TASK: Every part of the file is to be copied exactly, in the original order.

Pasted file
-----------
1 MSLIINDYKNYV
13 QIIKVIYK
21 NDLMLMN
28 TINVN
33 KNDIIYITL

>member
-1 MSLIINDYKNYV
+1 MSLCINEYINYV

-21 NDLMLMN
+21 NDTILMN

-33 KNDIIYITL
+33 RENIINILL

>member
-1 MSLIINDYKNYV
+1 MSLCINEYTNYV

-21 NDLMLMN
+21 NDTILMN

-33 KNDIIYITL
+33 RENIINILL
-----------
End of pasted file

1 MSLIINDYKNYV
13 QIIKVIYK
21 NDLMLMN
28 TINVN
33 KNDIIYITL

>member
-1 MSLIINDYKNYV
+1 MSLCINEYINYV

-21 NDLMLMN
+21 NDTILMN

-33 KNDIIYITL
+33 RENIINILL

>member
-1 MSLIINDYKNYV
+1 MSLCINEYTNYV

-21 NDLMLMN
+21 NDTILMN

-33 KNDIIYITL
+33 RENIINILL